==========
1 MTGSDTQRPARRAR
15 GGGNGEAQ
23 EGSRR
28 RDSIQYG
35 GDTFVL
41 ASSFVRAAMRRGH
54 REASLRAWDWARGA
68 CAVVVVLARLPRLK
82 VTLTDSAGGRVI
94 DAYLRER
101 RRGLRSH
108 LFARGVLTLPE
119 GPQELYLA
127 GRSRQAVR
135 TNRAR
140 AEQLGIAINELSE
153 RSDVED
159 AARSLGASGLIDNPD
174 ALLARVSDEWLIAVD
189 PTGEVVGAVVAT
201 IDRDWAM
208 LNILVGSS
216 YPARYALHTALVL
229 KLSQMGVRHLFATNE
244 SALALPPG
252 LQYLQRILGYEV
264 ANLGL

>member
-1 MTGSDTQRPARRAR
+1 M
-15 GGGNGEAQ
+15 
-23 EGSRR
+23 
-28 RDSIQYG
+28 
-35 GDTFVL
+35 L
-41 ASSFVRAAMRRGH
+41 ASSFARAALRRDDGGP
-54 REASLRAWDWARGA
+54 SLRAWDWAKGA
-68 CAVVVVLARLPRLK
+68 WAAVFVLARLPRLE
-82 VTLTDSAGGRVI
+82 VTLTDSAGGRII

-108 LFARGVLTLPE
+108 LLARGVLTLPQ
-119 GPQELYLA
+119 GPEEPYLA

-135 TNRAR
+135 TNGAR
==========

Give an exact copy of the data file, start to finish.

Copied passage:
1 MTGSDTQRPARRAR
15 GGGNGEAQ
23 EGSRR
28 RDSIQYG
35 GDTFVL
41 ASSFVRAAMRRGH
54 REASLRAWDWARGA
68 CAVVVVLARLPRLK
82 VTLTDSAGGRVI
94 DAYLRER
101 RRGLRSH
108 LFARGVLTLPE
119 GPQELYLA
127 GRSRQAVR
135 TNRAR
140 AEQLGIAINELSE
153 RSDVED
159 AARSLGASGLIDNPD
174 ALLARVSDEWLIAVD
189 PTGEVVGAVVAT
201 IDRDWAM
208 LNILVGSS
216 YPARYALHTALVL
229 KLSQMGVRHLFATNE
244 SALALPPG
252 LQYLQRILGYEV
264 ANLGL

>member
-1 MTGSDTQRPARRAR
+1 M
-15 GGGNGEAQ
+15 
-23 EGSRR
+23 
-28 RDSIQYG
+28 
-35 GDTFVL
+35 L
-41 ASSFVRAAMRRGH
+41 ASSFARAALRRDDGGP
-54 REASLRAWDWARGA
+54 SLRAWDWAKGA
-68 CAVVVVLARLPRLK
+68 WAAVFVLARLPRLE
-82 VTLTDSAGGRVI
+82 VTLTDSAGGRII

-108 LFARGVLTLPE
+108 LLARGVLTLPQ
-119 GPQELYLA
+119 GPEEPYLA

-135 TNRAR
+135 TNGAR